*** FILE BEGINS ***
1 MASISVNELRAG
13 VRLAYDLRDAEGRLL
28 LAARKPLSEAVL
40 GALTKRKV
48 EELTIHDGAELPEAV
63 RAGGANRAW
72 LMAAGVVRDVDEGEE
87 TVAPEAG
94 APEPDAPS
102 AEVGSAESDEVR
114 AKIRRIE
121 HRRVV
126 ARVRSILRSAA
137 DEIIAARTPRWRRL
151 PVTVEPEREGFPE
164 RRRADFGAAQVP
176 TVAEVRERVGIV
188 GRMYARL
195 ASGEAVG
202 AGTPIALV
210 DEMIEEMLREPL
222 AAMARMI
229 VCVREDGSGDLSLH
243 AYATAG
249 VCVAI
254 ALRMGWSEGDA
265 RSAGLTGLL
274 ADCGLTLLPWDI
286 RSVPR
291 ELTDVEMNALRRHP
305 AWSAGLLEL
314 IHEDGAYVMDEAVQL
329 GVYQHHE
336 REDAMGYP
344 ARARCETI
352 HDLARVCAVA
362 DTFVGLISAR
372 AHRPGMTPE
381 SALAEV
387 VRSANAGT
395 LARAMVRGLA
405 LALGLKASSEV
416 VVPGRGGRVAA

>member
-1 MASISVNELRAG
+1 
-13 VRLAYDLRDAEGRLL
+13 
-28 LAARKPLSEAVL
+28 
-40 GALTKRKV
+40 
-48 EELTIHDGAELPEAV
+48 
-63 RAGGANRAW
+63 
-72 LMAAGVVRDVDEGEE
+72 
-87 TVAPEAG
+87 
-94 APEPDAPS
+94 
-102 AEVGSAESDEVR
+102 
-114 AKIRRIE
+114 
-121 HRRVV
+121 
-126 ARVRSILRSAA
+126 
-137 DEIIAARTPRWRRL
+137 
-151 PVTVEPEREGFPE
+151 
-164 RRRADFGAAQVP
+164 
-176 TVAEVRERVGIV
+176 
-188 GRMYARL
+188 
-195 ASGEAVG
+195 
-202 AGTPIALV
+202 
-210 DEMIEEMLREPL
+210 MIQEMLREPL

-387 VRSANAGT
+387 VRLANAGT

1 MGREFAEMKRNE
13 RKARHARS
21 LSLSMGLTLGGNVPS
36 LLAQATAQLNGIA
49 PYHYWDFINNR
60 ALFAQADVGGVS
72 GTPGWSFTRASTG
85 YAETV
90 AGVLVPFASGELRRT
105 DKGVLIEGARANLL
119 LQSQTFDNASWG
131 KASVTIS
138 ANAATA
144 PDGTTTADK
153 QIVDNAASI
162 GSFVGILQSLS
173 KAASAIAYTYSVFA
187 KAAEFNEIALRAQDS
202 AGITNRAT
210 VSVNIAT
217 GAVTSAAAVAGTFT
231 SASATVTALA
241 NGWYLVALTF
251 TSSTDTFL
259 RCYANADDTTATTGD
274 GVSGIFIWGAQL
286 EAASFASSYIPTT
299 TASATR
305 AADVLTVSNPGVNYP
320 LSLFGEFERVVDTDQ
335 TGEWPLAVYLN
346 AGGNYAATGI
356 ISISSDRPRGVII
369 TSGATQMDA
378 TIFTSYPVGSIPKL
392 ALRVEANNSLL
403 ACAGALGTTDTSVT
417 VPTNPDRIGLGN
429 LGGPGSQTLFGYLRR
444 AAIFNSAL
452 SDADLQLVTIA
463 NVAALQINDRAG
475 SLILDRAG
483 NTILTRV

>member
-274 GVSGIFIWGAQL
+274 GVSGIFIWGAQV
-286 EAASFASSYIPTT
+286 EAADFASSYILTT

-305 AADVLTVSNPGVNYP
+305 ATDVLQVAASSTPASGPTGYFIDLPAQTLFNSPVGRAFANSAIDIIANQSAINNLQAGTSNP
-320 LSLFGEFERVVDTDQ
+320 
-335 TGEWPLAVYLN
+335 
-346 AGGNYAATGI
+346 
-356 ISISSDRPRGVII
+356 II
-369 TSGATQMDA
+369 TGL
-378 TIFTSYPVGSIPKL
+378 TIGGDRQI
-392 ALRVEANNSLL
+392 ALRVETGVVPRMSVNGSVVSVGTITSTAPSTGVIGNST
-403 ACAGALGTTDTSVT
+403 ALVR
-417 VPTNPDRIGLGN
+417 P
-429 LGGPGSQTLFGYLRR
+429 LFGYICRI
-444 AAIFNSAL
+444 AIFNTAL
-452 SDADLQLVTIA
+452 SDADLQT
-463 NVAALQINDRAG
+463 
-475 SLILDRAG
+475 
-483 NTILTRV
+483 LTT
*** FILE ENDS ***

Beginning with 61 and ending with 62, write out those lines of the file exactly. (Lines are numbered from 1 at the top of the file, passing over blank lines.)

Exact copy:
-94 APEPDAPS
+94 